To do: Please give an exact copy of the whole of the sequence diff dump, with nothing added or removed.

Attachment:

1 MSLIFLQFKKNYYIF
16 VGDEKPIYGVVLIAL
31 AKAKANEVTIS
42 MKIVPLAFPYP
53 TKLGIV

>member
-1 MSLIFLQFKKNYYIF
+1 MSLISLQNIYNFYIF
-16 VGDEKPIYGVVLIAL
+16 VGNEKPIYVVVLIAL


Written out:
1 MSLIFLQFKKNYYIF
16 VGDEKPIYGVVLIAL
31 AKAKANEVTIS
42 MKIVPLAFPYP
53 TKLGIV

>member
-1 MSLIFLQFKKNYYIF
+1 MSLISLQNIYNFYIF
-16 VGDEKPIYGVVLIAL
+16 VGNEKPIYVVVLIAL